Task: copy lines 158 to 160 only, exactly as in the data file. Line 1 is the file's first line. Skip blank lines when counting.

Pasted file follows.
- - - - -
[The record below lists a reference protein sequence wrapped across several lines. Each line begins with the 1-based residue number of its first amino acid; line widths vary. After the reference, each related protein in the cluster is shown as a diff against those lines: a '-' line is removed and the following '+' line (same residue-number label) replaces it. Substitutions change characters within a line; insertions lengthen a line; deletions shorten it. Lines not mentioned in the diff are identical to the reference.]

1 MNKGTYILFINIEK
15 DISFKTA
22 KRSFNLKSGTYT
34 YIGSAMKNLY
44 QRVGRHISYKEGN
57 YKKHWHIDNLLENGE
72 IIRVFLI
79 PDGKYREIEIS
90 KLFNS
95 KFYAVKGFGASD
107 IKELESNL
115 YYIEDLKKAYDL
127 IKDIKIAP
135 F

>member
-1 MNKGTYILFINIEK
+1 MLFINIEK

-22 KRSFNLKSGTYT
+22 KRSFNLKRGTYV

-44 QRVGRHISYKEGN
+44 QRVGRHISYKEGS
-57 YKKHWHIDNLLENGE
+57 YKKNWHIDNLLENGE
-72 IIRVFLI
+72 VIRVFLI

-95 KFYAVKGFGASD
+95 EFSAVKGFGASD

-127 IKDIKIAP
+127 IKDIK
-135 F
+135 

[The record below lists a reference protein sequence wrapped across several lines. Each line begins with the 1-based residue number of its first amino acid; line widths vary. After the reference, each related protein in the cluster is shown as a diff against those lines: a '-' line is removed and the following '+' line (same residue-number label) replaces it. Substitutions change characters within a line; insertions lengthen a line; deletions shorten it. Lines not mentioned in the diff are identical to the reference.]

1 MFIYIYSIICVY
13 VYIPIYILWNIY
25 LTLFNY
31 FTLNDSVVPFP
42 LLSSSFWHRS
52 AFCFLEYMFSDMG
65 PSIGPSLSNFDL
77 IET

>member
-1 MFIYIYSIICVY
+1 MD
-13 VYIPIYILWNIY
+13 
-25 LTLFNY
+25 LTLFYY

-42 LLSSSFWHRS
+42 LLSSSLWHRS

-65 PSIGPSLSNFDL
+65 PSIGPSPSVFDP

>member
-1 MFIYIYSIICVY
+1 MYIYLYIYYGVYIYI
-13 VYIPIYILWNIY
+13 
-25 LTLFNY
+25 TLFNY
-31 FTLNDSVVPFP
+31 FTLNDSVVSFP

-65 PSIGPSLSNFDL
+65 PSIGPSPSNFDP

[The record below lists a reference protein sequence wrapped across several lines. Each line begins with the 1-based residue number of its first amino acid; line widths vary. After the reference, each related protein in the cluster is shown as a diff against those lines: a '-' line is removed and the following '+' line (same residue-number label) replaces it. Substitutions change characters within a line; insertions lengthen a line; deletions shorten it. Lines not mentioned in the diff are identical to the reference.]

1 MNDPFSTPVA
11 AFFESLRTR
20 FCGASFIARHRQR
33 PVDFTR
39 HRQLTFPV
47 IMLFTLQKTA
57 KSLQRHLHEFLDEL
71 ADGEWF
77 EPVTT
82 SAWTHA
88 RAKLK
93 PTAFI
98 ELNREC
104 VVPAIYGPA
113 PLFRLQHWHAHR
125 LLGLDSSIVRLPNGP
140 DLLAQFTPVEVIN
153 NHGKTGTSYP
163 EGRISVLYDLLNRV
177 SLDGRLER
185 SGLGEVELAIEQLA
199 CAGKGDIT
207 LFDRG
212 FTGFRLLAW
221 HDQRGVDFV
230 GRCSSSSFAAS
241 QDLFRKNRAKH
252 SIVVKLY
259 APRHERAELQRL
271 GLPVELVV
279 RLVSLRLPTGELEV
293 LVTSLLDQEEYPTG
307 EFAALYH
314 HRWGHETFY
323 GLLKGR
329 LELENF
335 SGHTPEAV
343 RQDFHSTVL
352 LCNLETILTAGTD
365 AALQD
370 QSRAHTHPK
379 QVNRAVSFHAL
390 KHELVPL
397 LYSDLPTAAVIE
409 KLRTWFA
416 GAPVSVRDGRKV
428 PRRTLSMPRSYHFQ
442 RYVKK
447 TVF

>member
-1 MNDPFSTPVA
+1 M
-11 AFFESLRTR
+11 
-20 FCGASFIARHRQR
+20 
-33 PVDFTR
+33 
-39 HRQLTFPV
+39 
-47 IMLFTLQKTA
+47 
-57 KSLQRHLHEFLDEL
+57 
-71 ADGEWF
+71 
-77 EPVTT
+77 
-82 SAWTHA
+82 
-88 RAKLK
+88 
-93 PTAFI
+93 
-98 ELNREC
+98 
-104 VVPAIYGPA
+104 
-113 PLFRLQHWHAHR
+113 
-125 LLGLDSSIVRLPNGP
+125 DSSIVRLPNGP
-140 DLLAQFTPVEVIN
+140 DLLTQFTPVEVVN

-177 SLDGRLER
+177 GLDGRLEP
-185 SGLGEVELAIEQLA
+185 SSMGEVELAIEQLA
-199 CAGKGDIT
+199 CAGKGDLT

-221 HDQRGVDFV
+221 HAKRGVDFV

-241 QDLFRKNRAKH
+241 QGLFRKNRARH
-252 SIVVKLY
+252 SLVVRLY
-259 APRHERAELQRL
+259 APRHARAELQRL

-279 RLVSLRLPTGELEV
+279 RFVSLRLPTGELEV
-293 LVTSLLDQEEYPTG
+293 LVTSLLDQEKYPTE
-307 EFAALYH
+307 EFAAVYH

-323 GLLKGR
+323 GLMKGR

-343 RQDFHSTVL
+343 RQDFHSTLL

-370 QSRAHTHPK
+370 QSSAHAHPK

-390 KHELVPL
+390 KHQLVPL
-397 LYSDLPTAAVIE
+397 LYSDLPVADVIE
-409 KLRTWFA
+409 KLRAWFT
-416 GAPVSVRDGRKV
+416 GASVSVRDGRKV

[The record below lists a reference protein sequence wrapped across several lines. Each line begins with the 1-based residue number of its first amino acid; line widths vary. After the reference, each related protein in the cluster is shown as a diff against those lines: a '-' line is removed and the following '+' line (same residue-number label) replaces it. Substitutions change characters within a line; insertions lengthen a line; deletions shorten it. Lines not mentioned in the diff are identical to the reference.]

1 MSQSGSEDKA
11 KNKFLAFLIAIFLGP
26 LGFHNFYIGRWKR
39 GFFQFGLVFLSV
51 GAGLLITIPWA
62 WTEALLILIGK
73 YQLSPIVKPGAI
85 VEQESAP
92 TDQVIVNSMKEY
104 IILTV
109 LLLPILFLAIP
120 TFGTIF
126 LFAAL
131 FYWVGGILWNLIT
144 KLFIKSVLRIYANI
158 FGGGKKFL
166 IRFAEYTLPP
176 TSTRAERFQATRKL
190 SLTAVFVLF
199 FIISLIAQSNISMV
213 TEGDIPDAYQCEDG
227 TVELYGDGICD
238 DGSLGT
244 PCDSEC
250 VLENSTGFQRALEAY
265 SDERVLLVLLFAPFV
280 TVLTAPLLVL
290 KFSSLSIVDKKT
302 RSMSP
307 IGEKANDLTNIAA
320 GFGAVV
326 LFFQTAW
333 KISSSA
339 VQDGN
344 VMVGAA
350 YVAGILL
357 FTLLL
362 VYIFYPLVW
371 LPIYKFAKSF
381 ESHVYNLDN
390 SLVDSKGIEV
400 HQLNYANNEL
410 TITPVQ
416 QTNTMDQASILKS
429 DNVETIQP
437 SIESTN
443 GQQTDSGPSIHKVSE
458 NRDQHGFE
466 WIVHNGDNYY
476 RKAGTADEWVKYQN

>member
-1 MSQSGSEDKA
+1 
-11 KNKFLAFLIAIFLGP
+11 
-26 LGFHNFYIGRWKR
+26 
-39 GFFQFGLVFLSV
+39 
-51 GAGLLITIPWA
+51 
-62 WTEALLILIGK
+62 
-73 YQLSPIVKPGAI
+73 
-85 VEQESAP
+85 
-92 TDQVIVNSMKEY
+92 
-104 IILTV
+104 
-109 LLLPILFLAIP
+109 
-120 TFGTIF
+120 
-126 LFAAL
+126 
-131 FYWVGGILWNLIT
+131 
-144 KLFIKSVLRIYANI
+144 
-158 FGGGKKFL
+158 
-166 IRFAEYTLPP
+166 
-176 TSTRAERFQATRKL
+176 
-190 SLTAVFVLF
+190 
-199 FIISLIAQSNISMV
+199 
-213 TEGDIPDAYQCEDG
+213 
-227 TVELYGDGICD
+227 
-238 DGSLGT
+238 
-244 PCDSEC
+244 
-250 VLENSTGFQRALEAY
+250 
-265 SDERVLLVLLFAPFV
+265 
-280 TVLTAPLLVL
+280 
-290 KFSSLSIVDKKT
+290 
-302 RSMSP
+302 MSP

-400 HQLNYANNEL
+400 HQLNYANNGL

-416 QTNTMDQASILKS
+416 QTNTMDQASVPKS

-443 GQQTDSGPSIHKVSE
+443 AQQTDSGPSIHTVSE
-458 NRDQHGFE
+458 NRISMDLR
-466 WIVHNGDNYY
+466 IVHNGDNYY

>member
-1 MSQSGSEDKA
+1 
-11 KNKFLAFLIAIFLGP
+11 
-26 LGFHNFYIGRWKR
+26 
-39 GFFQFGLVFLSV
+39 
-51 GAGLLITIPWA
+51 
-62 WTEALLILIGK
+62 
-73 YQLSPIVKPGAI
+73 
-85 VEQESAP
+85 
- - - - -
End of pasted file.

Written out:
+241 QGLFRKNRARH
-252 SIVVKLY
+252 SLVVRLY